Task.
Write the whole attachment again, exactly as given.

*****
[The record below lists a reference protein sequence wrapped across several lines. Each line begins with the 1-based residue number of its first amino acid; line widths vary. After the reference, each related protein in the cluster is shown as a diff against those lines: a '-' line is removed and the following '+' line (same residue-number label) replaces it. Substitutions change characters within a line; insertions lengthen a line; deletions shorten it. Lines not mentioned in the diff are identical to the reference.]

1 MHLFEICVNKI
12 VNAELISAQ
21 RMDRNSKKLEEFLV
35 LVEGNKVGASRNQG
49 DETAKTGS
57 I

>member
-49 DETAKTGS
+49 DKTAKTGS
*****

[The record below lists a reference protein sequence wrapped across several lines. Each line begins with the 1-based residue number of its first amino acid; line widths vary. After the reference, each related protein in the cluster is shown as a diff against those lines: a '-' line is removed and the following '+' line (same residue-number label) replaces it. Substitutions change characters within a line; insertions lengthen a line; deletions shorten it. Lines not mentioned in the diff are identical to the reference.]

1 MHLFEICVNKI
12 VNAELISAQ
21 RMDRNSKKLEEFLV
35 LVEGNKVGASRNQG
49 DETAKTGS
57 I

>member
-49 DETAKTGS
+49 DKTAKTGS